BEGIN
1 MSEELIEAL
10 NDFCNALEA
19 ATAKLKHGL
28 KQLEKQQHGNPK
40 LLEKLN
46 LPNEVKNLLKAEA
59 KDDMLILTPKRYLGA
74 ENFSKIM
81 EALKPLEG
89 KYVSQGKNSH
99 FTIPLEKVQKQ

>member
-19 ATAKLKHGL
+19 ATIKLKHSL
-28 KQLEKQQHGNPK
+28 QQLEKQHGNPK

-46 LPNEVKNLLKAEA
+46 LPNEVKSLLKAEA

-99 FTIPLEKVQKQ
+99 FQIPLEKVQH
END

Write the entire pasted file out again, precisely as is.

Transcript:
1 MSEELIEAL
10 NDFCNALEA
19 ATAKLKHGL
28 KQLEKQQHGNPK
40 LLEKLN
46 LPNEVKNLLKAEA
59 KDDMLILTPKRYLGA
74 ENFSKIM
81 EALKPLEG
89 KYVSQGKNSH
99 FTIPLEKVQKQ

>member
-19 ATAKLKHGL
+19 ATIKLKHSL
-28 KQLEKQQHGNPK
+28 QQLEKQHGNPK

-46 LPNEVKNLLKAEA
+46 LPNEVKSLLKAEA

-99 FTIPLEKVQKQ
+99 FQIPLEKVQH